Rasor was up early the next morning to awaken her daughter for school. The baby was quiet, but Rasor knew it was time for her feeding. Her gut told her something wasn’t right. She peeked into the bassinet.
“I turned on the light, and she was as pale as a ghost.” Thick, yellow vomit was on the baby and on the Boppy pillow ring Rasor was instructed to use to counteract the baby’s reflux.
“She had a very faint cry.” She undressed the baby. “Her stomach was swollen, and you could see every vein in her belly.” Another ominous sign of trouble: Mya’s diaper was dry and clean.
Mya was taken to Marion General Hospital for transport by ambulance to Fort Wayne. In Marion, the baby’s vital signs were checked and an X-ray was done. Blood was visible on the rectal thermometer and the X-ray showed some level of intestinal blockage.
“At that point, I still did not understand it was life and death,” Rasor said. That reality set in when she and Brown were met in Fort Wayne by the hospital chaplain and a social worker.
Mya had two surgeries over the next two days. Toxins flooded her bloodstream when her bowel was untwisted, Rasor said. Early the day after the second surgery, Rasor called from a nearby hotel to check on Mya and was told the doctor, now a new one in charge of Mya, wanted to talk to her as soon as possible.
“That’s when I knew I was never bringing her home,” Rasor said.
IMF recently posted Rasor’s story on its website, a story all too familiar, Glover said.
When her son, Camden, was diagnosed with IMF at birth, she and her husband found a scarcity of information on the condition. Despite early diagnosis and initial surgery, Camden was still not faring well, so the Glovers turned to Boston Children’s Hospital where Dr. Mark Pudor works. He is a leading expert and researcher on short bowel syndrome, a lifetime condition for most who survive volvulus.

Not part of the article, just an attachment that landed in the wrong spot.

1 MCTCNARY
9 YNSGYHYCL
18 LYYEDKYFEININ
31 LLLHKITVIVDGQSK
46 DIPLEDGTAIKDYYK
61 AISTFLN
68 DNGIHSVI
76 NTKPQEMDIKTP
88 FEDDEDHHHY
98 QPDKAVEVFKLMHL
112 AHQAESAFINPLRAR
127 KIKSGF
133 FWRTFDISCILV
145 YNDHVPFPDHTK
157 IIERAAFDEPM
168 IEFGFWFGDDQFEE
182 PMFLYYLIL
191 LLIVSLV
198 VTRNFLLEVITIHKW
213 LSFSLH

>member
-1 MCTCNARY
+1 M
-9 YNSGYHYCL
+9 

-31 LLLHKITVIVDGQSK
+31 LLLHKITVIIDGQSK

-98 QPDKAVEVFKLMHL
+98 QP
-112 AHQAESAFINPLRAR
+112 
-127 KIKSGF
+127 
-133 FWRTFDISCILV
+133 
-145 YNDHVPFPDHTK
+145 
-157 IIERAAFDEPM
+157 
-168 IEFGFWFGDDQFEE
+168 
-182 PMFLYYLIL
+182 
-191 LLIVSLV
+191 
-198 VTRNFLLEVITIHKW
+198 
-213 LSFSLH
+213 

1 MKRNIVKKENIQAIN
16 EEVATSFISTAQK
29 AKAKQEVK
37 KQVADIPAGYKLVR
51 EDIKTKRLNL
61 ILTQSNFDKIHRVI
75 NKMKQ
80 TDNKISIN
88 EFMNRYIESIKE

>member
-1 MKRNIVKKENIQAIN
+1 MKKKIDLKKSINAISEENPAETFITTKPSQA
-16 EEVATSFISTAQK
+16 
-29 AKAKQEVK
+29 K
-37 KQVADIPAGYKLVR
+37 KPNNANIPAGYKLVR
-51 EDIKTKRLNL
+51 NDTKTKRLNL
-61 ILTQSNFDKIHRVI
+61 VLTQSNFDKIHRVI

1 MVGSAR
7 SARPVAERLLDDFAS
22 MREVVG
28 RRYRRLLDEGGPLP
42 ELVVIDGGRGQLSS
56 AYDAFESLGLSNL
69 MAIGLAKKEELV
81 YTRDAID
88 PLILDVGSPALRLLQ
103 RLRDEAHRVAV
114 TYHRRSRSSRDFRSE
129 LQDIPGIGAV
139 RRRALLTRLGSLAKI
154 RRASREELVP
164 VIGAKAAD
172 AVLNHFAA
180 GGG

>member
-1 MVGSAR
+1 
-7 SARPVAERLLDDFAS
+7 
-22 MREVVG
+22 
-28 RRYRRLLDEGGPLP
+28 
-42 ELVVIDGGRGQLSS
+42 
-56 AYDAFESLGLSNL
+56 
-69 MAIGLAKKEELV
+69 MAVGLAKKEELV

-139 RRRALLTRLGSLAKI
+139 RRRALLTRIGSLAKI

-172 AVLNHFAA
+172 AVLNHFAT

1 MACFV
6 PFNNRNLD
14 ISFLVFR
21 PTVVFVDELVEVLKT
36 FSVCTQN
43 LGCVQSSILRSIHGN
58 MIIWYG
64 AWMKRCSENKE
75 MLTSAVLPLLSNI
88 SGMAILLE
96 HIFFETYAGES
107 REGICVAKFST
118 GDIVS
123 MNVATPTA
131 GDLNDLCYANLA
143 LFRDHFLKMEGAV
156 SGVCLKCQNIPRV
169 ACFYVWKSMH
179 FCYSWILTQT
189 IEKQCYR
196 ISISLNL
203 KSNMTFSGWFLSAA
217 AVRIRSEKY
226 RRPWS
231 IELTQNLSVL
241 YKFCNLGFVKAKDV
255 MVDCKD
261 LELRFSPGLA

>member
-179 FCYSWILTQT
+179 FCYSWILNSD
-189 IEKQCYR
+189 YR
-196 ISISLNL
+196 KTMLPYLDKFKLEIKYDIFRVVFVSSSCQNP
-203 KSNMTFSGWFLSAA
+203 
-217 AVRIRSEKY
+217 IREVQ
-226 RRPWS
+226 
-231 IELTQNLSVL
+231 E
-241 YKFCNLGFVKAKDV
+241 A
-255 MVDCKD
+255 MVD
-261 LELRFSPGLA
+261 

TRYING TO HELP OTHERS
“There is a need for education. Kids are dying,” Glover said, noting she’s advocating for the March of Dimes or a similar, high- profile organization to join forces on the issue.
“It’s often misdiagnosed as reflux,” Glover said. “That becomes a challenge because many GI doctors and pediatricians see reflux all the time. Some feel like this is just another textbook case of reflux.”
Parents need to advocate for their child and push for additional tests if they feel the problem is worsening or their doctor is not really listening, she said.
Though Rasor cannot do that for Mya, she’s not wasting a single opportunity to help educate other parents. She hopes to rally interest among elected officials to pass legislation that would require parents to watch a video or receive printed packets on the condition. She already has nearly 600 signatures on a grassroots campaign via change.org.
“I think of Mya when I wake up. I think of her when I’m at work. We miss her,” Rasor said. “If I can save one child’s life by raising awareness, then maybe my daughter’s death was not in vain.”
To purchase a #Myas Law bracelet for $3, with proceeds going to buy T-shirts to raise awareness and to the Intestinal Malrotation Foundation, email Rasor at email@example.com.
Green or yellow vomit is the most common sign of volvulus, or intestinal blockage due to malrotation.
Other red flags include:
• Coffee ground” vomit
• Vomiting undigested food
• Forceful or projectile vomiting
• Vomiting large quantities
• Abdominal distention
• Abdominal pain
• Refusal to eat or lack of appetite
• Excessive or inconsolable crying
• Dehydration; lack of urine
• Fever or other signs of infection
• Absence or decrease in bowel movements
• Painful bowel movements
• Dark brown, black or bloody stools
• Inability to pass gas
Source: Intestinal Malrotation Foundation.